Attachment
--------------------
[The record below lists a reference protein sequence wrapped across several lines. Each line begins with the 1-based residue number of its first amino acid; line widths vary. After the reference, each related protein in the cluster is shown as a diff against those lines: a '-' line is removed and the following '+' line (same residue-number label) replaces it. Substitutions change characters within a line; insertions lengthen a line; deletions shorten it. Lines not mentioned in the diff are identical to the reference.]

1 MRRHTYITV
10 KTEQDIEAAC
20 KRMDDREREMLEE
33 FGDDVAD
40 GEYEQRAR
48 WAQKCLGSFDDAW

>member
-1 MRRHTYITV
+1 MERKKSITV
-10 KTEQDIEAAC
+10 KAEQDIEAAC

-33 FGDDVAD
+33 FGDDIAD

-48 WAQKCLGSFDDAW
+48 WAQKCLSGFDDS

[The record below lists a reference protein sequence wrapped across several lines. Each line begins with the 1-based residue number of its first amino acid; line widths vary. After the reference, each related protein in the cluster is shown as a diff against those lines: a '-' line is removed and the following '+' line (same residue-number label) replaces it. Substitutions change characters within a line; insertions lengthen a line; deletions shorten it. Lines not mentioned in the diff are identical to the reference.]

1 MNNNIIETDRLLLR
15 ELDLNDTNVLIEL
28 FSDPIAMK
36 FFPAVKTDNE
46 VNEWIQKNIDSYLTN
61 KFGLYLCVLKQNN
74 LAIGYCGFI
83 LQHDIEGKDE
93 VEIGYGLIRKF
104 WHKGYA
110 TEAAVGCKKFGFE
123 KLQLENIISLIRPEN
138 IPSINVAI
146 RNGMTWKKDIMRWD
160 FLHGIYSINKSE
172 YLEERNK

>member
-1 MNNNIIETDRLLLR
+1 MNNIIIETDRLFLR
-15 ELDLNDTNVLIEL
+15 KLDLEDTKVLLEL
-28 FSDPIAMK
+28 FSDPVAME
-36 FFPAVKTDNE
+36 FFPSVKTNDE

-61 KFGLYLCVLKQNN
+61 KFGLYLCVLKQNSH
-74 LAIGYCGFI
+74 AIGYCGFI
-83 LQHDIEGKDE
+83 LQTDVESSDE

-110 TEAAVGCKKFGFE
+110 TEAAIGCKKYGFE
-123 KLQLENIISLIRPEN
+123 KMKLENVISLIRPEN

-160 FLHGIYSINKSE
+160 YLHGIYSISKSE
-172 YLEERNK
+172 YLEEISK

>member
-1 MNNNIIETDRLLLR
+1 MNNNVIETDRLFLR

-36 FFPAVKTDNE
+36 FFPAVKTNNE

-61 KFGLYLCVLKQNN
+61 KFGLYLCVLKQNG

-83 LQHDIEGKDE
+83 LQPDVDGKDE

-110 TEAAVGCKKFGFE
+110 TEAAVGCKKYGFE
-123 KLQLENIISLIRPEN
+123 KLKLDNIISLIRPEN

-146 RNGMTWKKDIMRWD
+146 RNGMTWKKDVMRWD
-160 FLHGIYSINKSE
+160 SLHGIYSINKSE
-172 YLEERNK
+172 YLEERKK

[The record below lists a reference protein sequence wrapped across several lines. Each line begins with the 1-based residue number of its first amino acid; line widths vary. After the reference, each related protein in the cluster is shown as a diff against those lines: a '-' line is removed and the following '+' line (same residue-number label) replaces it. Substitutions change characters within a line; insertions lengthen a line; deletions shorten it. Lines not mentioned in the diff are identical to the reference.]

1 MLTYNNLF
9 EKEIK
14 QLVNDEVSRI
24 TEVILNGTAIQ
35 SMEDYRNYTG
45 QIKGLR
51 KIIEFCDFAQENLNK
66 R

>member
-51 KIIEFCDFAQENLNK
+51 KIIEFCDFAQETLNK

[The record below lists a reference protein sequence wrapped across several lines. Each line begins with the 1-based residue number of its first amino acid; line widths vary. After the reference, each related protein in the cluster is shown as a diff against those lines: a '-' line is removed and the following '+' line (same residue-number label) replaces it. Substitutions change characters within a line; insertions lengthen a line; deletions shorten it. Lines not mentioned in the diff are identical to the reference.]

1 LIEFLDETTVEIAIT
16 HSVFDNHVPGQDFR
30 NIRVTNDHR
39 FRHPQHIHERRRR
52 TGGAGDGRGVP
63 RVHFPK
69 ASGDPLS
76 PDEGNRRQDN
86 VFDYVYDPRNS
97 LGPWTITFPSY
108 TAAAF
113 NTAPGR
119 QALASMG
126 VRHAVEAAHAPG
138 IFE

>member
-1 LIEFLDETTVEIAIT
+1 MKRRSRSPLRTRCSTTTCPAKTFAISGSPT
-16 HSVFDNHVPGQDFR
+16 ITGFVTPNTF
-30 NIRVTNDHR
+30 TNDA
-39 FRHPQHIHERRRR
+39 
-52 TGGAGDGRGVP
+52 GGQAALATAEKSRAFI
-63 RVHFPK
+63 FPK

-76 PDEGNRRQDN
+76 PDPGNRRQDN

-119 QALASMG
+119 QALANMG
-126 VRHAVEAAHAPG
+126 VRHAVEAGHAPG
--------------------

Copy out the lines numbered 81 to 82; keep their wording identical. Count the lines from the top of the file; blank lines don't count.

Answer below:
35 SMEDYRNYTG
45 QIKGLR